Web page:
I’d like to think we’ll get some good headlines reminding us of the “average household pays XXXXX interest per year on Gordon Browns progressively-indebted chums”

          Like

      • 74

        It looks like the markets, especially the GBP/USD are already factoring in some more horror stories.

        The problem we have is that with the £/$ at about 1.44 (at time of writing), we are all going to be side-swiped by higher costs for imports – I’m thinking of oil, but not just oil, pretty much everything else as well.

        On the flip side, the low rate would be a much needed boost for our export markets. It is such a reassurance that we have such a strong manufacturing base then….

        Oh bugger…

        Like

    • 15
      MadMitch says:

      C Men

      Shroud waving for dog boilers.

      The coalition response to the Depression caused Dunkirk and very nearly lost us WW2.
      Now the coalition response to the second stage of the Credit Crunch will cost us the recovery.

      As ever in these analyses, context is forgotten and history hidden away.

      When it suits the upper middle class establishment debt is just a necessary evil, when it doesn’t then the poor will have to pay for the sins of bankers.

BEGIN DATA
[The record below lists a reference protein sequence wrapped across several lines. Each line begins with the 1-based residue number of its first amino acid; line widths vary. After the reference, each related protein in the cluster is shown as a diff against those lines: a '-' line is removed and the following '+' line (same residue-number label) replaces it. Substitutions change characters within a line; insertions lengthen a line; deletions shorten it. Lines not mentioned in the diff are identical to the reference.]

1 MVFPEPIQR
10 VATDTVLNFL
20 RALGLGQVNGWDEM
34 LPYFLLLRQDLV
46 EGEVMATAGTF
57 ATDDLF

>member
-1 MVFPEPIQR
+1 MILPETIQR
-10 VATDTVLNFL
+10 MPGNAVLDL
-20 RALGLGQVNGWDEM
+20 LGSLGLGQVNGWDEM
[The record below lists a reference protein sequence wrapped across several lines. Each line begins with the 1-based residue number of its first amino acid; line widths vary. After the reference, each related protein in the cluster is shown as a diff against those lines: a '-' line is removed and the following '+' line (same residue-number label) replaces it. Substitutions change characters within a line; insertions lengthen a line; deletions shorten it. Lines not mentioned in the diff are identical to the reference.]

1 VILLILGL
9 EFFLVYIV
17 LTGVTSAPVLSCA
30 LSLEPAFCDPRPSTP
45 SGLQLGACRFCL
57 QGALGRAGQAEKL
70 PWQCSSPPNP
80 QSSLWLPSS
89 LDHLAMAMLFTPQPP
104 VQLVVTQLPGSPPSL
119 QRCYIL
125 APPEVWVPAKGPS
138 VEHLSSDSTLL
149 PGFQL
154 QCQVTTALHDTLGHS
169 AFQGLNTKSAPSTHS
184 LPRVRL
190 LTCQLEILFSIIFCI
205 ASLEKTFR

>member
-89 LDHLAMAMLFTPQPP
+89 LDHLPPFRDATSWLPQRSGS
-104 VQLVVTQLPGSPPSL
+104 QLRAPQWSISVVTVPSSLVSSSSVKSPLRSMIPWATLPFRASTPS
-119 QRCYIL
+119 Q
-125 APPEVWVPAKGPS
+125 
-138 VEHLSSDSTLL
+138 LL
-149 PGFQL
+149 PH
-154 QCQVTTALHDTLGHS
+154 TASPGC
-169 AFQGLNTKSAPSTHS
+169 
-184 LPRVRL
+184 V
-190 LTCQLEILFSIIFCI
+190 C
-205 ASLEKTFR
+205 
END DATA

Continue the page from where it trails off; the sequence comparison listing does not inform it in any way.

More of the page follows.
Like

      • 65
        Sarge says:

        Of course it would help if my dog boiler friend ( are you Fat Bloke on Tour?)you could actually come up with a relevant context. There is absolutely no connection between the two situations beyond the word coalition. Let’s try a more recent one:

        A coalition between Labour and the Unions fucked the economy in the seventies and required the IMF to intervene. Of course it’s slightly different as no-one had the opportunity to vote for the 70s version.

        Democracy,Truth and Spending Restraint -unknown to Socilaists everywhere.

        Like

        • 93
          MadMitch says:

          Military Intelligence @ 12.41

          Your memory of the 70’s suggests that you actually believe what the Daily Mail prints.

          1976 was a great piece of Treasury shroud waving.

          Problem was generated by Grocer Heath and his trendy vicar, managerialist, authoritarian “Selsdon man” rebranding followed by a grim reality check, unemployment and the Barber boom.

          Add in the general trend of post colonial raw material inflation and the oil price spike of 73/74 and Harold Wilson got the hospital pass of all hospital passes in March 74.